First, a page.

Fake news, consisting of fake articles and photos being presented as real news, dominated the headlines of 2016. It caused uproar and confusion many times throughout the year, but most prominently during the 2016 U.S. presidential election.
Fake news articles told people the pope endorsed Donald Trump, Hillary Clinton held a child sex ring in a pizza shop, and Donald Trump supporters yelled, “We hate Muslims, we hate blacks, we want our great country back” at a rally.
Many of these stories were shared widely on Facebook, which people put under fire for allowing the circulation of fake news, since Facebook’s algorithm favours popular stories.
In response, CEO Mark Zuckerberg wrote in a Facebook post Nov. 18 that the company is working to reduce “misinformation” from being shared.
This includes making it easier to flag articles and working “with journalists and others in the news industry to get their input, in particular, to better understand their fact-checking systems and learn from them.”
These steps to help keep fake news from circulating are great, but is Facebook really to blame? Any fake news story that became a trending topic on Facebook did so because a bunch of users clicked, read and shared the story. It wasn’t Facebook that decided the fake news would become popular — it was Facebook users.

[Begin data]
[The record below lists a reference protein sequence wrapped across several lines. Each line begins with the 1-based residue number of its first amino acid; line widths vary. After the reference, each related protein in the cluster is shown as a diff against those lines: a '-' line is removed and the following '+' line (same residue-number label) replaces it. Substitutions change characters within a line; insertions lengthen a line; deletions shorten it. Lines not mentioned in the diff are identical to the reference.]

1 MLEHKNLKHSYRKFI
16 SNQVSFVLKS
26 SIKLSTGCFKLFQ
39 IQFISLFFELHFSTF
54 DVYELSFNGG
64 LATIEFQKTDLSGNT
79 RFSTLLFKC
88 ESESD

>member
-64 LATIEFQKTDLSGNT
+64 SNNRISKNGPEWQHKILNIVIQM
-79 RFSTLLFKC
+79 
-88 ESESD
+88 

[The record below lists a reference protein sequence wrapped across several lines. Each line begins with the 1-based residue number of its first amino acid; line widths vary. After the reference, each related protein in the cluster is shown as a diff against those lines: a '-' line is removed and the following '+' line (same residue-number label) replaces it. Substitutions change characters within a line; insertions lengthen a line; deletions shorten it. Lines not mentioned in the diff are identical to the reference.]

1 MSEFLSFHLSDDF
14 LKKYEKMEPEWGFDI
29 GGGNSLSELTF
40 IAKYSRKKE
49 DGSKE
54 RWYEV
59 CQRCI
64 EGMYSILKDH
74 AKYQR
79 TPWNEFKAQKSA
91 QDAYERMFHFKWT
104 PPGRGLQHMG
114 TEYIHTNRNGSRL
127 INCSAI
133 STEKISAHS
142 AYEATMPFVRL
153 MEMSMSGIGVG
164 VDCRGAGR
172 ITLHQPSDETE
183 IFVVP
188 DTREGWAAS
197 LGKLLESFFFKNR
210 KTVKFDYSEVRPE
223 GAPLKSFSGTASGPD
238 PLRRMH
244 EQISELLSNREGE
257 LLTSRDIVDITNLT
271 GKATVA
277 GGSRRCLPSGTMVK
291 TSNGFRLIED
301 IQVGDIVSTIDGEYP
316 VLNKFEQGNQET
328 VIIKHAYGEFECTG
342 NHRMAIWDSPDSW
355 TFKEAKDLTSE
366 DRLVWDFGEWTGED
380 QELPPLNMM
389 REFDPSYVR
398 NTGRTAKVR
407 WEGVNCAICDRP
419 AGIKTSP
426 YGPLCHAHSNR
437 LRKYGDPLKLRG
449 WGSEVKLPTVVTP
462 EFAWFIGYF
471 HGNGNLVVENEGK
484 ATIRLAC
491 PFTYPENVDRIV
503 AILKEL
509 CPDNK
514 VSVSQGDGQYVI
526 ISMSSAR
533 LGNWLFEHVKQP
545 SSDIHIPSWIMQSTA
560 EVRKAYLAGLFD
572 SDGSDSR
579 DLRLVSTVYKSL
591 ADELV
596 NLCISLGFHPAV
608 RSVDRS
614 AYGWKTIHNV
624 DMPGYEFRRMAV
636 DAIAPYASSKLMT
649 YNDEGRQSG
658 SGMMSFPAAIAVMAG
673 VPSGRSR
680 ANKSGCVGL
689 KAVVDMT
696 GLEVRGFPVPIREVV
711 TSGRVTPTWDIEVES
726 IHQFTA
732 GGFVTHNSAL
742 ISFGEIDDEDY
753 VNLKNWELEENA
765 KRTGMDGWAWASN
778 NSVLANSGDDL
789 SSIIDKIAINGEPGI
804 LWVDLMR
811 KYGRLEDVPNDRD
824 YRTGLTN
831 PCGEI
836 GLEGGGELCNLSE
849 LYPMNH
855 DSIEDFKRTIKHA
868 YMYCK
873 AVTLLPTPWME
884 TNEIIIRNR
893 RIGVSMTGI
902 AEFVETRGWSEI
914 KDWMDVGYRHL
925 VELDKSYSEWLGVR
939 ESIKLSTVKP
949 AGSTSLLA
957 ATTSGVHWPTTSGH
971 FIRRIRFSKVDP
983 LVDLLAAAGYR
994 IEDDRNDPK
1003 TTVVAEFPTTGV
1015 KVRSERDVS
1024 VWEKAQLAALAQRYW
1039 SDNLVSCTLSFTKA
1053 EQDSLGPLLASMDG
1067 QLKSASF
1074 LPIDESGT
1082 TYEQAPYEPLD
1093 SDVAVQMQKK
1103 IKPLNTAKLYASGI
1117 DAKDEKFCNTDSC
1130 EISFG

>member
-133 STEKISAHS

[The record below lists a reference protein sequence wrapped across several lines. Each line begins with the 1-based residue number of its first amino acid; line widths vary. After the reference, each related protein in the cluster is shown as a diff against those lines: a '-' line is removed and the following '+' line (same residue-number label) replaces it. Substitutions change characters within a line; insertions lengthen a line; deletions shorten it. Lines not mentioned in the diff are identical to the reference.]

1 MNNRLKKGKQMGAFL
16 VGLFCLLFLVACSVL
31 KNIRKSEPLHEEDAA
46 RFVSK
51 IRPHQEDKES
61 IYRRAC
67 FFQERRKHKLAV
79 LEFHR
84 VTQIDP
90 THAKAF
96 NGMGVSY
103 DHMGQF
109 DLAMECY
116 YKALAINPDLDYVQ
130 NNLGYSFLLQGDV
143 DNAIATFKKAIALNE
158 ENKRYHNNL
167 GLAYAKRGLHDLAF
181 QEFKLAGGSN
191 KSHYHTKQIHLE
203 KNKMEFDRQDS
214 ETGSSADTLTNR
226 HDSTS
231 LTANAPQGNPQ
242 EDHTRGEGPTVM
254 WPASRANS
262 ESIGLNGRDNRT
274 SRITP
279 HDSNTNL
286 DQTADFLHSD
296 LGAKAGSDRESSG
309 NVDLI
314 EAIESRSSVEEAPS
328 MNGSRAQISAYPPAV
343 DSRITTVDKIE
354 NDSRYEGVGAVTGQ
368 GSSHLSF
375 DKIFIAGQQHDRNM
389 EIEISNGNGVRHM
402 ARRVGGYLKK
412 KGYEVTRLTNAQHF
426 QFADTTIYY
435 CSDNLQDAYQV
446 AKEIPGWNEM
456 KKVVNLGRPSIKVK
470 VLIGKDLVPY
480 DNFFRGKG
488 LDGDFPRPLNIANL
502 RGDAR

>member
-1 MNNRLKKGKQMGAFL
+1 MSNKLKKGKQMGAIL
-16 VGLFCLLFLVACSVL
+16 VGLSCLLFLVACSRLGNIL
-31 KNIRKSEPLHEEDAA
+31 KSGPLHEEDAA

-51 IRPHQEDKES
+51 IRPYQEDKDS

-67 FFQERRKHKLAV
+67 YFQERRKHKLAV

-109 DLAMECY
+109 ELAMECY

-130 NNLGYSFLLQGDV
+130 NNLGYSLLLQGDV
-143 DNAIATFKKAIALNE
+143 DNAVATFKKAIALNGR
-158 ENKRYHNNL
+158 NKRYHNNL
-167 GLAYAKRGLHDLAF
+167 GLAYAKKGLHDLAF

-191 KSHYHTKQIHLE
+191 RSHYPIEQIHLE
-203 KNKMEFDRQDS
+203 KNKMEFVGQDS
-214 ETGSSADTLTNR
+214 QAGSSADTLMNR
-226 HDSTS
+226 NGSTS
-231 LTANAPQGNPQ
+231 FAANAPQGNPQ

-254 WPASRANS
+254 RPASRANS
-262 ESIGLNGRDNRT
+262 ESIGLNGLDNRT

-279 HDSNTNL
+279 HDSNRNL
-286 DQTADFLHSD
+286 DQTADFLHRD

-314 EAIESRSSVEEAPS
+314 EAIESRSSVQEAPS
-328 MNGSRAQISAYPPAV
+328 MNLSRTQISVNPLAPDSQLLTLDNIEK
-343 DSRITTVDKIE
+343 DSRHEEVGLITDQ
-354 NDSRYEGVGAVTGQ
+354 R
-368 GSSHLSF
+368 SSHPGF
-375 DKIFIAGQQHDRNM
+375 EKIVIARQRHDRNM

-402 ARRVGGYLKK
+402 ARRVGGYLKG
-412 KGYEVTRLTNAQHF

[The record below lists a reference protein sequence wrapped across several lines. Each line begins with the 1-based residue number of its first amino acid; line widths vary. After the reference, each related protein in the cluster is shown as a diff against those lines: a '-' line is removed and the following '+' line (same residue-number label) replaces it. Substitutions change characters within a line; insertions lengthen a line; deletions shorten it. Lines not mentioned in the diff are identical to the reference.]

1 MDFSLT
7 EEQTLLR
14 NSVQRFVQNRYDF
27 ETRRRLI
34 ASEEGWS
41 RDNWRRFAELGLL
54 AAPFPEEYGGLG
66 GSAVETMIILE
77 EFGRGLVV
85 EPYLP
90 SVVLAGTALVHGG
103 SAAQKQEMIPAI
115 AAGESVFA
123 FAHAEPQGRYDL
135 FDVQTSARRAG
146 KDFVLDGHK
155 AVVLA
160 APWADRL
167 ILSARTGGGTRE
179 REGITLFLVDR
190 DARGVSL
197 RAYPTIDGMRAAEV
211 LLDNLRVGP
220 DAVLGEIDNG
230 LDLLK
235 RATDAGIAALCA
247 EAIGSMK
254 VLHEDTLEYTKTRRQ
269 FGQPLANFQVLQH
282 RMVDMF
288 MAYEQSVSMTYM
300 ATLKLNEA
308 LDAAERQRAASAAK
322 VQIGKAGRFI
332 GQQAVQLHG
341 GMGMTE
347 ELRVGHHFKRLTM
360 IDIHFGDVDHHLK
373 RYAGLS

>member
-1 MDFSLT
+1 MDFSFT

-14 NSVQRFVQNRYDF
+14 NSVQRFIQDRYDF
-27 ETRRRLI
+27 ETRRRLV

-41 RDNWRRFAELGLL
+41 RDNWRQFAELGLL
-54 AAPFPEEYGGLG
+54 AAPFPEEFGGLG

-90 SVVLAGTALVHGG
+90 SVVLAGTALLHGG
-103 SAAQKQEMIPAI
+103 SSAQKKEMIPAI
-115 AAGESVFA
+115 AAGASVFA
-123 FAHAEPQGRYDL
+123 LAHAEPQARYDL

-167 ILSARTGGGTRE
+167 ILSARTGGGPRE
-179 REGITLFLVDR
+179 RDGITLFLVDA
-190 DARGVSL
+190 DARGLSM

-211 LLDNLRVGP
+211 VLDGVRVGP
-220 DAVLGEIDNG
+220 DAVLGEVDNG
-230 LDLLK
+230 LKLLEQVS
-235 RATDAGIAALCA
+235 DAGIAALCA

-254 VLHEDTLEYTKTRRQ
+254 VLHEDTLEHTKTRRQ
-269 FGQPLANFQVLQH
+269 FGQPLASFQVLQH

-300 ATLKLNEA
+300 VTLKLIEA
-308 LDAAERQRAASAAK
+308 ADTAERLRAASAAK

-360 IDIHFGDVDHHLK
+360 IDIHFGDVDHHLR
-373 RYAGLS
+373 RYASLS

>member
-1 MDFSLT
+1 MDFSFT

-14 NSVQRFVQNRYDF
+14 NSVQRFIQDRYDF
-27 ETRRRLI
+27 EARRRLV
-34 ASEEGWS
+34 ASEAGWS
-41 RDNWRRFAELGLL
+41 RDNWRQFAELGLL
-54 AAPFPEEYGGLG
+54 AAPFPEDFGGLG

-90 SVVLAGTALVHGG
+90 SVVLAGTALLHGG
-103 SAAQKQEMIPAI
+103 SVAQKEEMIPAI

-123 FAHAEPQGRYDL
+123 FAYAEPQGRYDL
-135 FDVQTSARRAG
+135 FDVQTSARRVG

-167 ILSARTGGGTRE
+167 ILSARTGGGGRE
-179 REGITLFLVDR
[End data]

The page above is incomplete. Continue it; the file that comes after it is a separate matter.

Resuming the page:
I don’t think Facebook is to blame at all. It was simply giving users what was most popular, and what most users were reading. The issue isn’t that people were exposed to fake news, but rather that people were reading and believing and sharing fake news.
In a time where some journalists are losing their jobs and social media has become an instant way for anyone to share information with the world, Facebook’s fake news is a good reminder: check your sources.
Would you believe it if a complete stranger ran up to you in the grocery store and told you the pope endorsed Donald Trump? You probably wouldn’t.
So why would you believe it if you read about it online?
This isn’t Facebook’s problem — it’s society’s problem. Remember when our parents would give us the “safe internet” speech about talking to people only if you knew them in person and to always be aware that strangers could be lurking? Well, apparently adults need the reminder too.
Check sources, think critically, and don’t believe everything you read on the internet. This isn’t rocket science, people.
Shaylyn McMahon is an aspiring communications professional,
an avid coffee drinker and a wannabe world explorer.
She’d rather be cuddling her cat at any given moment, and if you can’t see her, you can probably hear her laugh.
Follow her on Twitter @ShaylynMcMahon.